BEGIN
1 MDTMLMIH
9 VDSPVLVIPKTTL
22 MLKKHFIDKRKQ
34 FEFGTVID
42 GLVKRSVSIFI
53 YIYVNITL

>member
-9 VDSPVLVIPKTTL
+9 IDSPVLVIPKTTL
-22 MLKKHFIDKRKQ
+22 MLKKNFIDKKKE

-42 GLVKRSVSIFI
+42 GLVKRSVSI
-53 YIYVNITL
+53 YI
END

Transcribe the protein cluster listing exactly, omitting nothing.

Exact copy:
1 MDTMLMIH
9 VDSPVLVIPKTTL
22 MLKKHFIDKRKQ
34 FEFGTVID
42 GLVKRSVSIFI
53 YIYVNITL

>member
-9 VDSPVLVIPKTTL
+9 IDSPVLVIPKTTL
-22 MLKKHFIDKRKQ
+22 MLKKNFIDKKKE

-42 GLVKRSVSIFI
+42 GLVKRSVSI
-53 YIYVNITL
+53 YI